wif

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See also: wif-

English[edit]

Alternative forms[edit]

Etymology[edit]

Alteration of with.

Pronunciation[edit]

Preposition[edit]

wif

  1. (informal, dialectal, nonstandard) with
    • 1998, Ted Shine, Contributions, →ISBN, page 31:
      That's what I mo' wear wif my shoes.
    • 2000, Jan King, It'a A Girl Thing: The Hilarious Truth About Women, →ISBN, page 161:
      I been at the gym gettin' down wif my peeps.
    • 2002, Stan Hayes, The Rough English Equivalent, →ISBN, page 324:
      If I don' have no problem wif my high school test?

Anagrams[edit]


Mapudungun[edit]

Adjective[edit]

wif (using Raguileo Alphabet)

  1. long
  2. straight

Adverb[edit]

wif (using Raguileo Alphabet)

  1. directly

Noun[edit]

wif (using Raguileo Alphabet)

  1. irrigation ditch

References[edit]

  • Wixaleyiñ: Mapucezugun-wigkazugun pici hemvlcijka (Wixaleyiñ: Small Mapudungun-Spanish dictionary), Beretta, Marta; Cañumil, Dario; Cañumil, Tulio, 2008.

Middle English[edit]

Alternative forms[edit]

Etymology[edit]

From Old English wīf, from Proto-Germanic *wībą.

Pronunciation[edit]

Noun[edit]

wif (plural wifes or wives or wive)

  1. woman, female human
  2. wife, female spouse
    • ca. 1380: It cam in cuppemele — this craft my wif used! — William Langland, Piers Plowman
    • ca. 1380, — Geoffrey Chaucer, The Canterbury Tales, The Merchant's Tale
      That in a morwe unto this May saith he
      Rys up, my wif, my love, my lady fre
  3. The leading woman of a household; a matriarch.
  4. A female animal, especially one mating.
  5. A concubine.

Descendants[edit]

References[edit]


Old English[edit]

Alternative forms[edit]

Etymology[edit]

From Proto-Germanic *wībą, of uncertain origin. Cognate with Old Frisian wīf (West Frisian wiif), Old Saxon wīf (Low German Wief), Old Dutch wīf (Dutch wijf), Old High German wīb (German Weib), Old Norse víf (Swedish viv). Tocharian B kwīpe, Tocharian A kip (vagina), Polish kiep and Albanian cipë (sense of shame, membrane) may be cognates, suggesting a Proto-Indo-European *gʰwih₂bʰ-.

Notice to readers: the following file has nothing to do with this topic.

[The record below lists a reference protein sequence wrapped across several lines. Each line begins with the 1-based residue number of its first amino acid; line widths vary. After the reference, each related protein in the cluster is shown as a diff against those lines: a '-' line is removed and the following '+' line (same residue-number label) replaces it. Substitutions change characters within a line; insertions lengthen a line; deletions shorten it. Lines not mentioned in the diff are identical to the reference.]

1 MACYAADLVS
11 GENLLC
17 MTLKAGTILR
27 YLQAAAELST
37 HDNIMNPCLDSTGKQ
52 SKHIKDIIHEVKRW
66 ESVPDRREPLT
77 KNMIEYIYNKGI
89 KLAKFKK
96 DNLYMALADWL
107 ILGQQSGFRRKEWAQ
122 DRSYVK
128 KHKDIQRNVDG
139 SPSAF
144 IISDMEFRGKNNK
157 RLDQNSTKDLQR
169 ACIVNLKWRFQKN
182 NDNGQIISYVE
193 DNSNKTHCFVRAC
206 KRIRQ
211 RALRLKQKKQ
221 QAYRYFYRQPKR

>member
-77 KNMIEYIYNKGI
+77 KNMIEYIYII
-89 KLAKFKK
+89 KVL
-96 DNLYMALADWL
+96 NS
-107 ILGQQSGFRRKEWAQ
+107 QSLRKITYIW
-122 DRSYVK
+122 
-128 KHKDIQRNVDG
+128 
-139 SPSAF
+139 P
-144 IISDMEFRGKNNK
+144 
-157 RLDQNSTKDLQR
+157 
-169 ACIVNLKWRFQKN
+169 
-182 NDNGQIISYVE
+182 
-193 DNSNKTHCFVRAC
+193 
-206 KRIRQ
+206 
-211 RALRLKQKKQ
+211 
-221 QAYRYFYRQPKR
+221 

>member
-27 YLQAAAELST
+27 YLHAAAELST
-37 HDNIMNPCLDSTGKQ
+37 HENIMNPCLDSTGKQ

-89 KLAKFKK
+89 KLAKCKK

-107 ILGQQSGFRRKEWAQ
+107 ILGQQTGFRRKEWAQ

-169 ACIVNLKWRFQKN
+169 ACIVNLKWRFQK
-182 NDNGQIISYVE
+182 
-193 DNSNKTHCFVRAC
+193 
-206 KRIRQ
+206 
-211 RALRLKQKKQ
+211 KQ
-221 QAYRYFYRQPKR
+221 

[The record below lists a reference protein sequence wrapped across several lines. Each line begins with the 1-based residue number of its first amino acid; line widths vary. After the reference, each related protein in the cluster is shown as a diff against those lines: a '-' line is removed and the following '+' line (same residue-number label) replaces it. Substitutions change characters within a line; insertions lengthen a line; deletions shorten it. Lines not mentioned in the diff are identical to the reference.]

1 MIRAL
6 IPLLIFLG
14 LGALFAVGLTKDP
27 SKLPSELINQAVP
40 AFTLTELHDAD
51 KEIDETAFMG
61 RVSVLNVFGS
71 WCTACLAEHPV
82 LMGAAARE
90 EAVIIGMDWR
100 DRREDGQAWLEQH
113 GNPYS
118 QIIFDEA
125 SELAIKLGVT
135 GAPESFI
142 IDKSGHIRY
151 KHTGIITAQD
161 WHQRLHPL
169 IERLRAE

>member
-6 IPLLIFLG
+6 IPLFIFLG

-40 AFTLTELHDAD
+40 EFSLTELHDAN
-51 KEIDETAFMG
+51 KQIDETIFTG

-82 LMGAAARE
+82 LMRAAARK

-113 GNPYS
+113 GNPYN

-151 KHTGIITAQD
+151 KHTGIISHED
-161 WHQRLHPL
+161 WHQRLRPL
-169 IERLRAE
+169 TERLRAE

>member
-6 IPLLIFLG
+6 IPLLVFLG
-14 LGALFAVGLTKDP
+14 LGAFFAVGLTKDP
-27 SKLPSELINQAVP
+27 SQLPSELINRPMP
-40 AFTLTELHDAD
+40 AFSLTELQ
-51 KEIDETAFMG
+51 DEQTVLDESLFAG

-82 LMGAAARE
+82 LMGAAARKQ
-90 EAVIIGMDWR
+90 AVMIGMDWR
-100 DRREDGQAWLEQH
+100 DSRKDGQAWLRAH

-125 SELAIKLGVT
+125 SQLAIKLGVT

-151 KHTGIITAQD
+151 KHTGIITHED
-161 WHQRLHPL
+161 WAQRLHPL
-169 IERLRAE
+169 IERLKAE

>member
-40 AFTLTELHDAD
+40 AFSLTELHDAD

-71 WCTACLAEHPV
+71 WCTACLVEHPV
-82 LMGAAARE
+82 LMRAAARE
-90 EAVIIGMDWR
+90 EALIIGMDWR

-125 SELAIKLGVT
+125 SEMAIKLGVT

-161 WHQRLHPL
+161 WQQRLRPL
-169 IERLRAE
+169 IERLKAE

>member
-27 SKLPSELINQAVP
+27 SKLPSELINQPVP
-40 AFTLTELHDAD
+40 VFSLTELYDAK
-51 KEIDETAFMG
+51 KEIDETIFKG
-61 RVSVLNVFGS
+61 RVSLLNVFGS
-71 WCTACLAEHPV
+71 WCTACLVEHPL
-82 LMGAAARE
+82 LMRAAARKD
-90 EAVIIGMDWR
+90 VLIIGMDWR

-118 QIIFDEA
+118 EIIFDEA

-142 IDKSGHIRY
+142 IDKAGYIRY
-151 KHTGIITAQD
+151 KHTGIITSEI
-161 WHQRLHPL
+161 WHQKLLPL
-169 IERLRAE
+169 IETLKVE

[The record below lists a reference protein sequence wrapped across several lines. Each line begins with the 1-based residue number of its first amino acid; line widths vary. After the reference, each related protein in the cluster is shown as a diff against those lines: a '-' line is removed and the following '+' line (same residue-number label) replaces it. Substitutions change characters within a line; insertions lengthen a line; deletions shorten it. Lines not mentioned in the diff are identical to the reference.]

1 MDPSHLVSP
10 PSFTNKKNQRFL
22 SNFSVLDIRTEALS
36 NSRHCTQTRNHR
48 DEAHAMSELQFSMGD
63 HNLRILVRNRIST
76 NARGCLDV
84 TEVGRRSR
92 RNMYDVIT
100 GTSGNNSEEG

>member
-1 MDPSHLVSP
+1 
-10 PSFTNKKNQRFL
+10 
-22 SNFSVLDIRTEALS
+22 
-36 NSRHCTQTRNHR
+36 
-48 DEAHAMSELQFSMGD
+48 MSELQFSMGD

Pronunciation[edit]

Noun[edit]

wīf n

  1. woman
  2. wife

Usage notes[edit]

  • Since wīf is a grammatically neuter noun, all preceding articles, determiners, and adjectives take neuter forms: þæt ealde wīf ("the old woman").
  • However, pronouns referring back to wīf are almost always feminine: Ġesiehst þū þæt wīf sēo þǣr stent? Canst þū hīe? ("Do you see the woman who is standing there? Do you know her?"). This is similar to the situation of mæġden (girl), which is neuter, and wīfmann (woman), which is masculine.

Declension[edit]

Antonyms[edit]

  • wer (with respect to gender)

Derived terms[edit]

Descendants[edit]


Old Frisian[edit]

Alternative forms[edit]

Etymology[edit]

From Proto-Germanic *wībą, of uncertain origin.

Noun[edit]

wīf n

  1. woman

West Frisian[edit]

Pronunciation[edit]

Adjective[edit]

wif

  1. shaky
  2. impermanent
  3. fickle, indecisive

Inflection[edit]

Inflection of wif
uninflected wif
inflected wiffe
comparative wiffer
positive comparative superlative
predicative/adverbial wif wiffer it wifst
it wifste
indefinite c. sing. wiffe wiffere wifste
n. sing. wif wiffer wifste
plural wiffe wiffere wifste
definite wiffe wiffere wifste
partitive wifs wiffers

Further reading[edit]

  • wif”, in Wurdboek fan de Fryske taal (in Dutch), 2011